Majority of patients with breast implants able to establish breastfeeding
A majority of women with silicone gel breast implants were able to successfully establish breastfeeding, according to study results published in Plastic and Reconstructive Surgery.
The researchers conducted a prospective cohort study between April 2013 and July 2014 to measure the ability of patients with and without breast implants to breastfeed (exclusively or partially) at 30 days.
The study group included 100 patients who had undergone cosmetic breast implant surgery and had no history of abnormality associated with their surgery. One hundred women with no prior cosmetic breast surgery, hospitalized during the same period as the study group, were evaluated as a control group.
Mean age of the study group was 33 years (range, 19-42 years) and the mean age of the control group was 32 years (range, 22-44). Of the study group patients, 57 were primiparous and 43 were multiparous. The control group had 49 primiparous patients and 51 muliparous patients.
Exclusive or partial breastfeeding was established by 93% of the study group and 99% of the control group. Seven of the study group patients and one control patient did not continue breastfeeding at 30 days. There was a statistically significant difference favoring the control group for successful exclusive breastfeeding at 30 days (OR = 2.75, 95% CI, 1.54-4.98).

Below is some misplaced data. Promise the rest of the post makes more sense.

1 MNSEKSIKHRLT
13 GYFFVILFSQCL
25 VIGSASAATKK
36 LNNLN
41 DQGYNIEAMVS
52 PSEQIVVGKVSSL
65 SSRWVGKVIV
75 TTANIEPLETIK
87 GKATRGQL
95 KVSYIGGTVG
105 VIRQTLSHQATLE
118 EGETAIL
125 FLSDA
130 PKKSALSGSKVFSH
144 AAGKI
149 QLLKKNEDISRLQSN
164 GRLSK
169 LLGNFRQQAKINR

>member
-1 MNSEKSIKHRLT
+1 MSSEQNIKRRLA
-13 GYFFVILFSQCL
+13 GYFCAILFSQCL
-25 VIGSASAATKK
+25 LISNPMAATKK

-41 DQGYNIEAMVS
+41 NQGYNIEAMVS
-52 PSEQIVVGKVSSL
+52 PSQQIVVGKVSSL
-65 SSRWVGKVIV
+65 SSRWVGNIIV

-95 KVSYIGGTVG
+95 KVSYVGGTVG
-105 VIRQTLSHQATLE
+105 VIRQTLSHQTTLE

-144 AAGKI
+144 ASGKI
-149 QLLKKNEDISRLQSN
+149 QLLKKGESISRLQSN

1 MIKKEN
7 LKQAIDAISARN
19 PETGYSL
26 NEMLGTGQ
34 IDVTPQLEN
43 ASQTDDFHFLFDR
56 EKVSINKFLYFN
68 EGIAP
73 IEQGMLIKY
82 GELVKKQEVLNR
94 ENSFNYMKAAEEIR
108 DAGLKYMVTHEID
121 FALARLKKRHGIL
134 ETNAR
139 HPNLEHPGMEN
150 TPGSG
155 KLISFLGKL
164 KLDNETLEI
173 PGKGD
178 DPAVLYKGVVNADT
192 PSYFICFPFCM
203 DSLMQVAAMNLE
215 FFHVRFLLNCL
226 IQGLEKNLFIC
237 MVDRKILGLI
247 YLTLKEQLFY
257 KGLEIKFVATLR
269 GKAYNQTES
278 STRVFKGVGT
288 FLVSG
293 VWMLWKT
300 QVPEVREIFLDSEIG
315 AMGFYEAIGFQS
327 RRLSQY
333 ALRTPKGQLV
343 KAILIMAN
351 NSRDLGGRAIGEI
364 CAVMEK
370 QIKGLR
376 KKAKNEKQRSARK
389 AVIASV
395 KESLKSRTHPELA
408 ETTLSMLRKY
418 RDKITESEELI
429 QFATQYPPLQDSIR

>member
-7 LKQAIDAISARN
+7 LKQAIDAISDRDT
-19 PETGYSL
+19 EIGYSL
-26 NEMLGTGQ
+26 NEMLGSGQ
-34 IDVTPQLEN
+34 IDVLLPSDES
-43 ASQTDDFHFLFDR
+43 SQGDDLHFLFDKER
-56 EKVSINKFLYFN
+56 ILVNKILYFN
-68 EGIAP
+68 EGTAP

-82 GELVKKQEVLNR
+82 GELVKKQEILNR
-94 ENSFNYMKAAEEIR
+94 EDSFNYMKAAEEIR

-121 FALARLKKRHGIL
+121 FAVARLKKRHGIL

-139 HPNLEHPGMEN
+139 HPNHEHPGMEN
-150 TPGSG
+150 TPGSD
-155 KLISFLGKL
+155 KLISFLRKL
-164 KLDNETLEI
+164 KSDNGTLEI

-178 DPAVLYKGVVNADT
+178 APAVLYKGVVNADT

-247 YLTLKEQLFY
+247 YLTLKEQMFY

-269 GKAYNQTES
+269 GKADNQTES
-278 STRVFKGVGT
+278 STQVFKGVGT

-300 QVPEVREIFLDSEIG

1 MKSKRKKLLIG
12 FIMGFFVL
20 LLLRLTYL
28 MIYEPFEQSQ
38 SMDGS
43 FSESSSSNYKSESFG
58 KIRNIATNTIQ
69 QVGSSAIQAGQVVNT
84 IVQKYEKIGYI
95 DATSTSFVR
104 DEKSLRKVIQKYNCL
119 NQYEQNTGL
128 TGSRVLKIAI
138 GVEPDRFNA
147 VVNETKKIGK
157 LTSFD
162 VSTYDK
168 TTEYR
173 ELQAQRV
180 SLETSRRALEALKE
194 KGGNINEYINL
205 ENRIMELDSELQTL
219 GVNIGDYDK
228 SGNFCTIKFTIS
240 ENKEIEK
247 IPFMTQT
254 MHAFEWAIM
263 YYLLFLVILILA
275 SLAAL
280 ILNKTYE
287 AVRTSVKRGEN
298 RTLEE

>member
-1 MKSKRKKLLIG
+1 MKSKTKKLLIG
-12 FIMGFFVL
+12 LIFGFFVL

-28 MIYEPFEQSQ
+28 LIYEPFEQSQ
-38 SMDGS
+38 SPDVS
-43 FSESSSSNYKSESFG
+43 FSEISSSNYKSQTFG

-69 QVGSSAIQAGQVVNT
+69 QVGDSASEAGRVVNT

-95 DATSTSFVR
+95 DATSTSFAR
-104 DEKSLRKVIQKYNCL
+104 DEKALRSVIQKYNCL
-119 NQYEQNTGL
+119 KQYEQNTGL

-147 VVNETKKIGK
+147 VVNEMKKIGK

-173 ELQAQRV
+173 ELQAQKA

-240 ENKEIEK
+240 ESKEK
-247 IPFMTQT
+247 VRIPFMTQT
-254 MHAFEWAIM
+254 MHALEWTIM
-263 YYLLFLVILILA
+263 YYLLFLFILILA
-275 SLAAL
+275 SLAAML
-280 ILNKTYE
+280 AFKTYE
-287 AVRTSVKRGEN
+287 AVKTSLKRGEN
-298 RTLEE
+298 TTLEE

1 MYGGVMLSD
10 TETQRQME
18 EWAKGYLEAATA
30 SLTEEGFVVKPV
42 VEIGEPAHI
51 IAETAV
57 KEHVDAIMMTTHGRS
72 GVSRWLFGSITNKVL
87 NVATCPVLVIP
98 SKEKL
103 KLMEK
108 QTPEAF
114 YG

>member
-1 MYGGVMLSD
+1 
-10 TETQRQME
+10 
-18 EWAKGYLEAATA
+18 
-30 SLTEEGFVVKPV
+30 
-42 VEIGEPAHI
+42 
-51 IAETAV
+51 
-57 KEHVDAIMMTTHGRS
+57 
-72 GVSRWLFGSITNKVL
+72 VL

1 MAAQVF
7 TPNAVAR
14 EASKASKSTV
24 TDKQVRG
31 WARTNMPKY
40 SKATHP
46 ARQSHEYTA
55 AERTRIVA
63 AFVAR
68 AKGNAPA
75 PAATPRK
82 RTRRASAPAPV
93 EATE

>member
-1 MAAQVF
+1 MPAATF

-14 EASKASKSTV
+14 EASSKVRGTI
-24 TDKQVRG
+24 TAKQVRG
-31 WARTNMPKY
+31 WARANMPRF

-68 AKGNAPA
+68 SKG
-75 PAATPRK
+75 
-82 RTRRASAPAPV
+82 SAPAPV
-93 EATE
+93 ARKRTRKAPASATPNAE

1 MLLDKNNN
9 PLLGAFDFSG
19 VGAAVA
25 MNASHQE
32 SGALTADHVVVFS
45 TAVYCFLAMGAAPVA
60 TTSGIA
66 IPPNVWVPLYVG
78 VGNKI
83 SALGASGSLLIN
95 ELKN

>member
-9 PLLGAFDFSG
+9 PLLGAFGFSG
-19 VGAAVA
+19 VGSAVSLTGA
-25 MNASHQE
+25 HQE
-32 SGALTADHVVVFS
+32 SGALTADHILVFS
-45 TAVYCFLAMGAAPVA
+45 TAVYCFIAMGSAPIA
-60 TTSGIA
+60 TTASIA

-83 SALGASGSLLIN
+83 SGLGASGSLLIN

The researchers found no significant differences between patients with breast implants who had either submammary or areolar incision procedures at 30 days (OR = 0.18, 95% CI, 0.36-1.82).
“Plastic surgeons must perform correct evaluation and planning of the surgical technique, including incision type, placement site, and volume of the implant,” the researchers wrote. “They should advise and inform patients who are considering breast implant surgery about all the variables that can influence breastfeeding so that they can make a decision based on scientific studies.”
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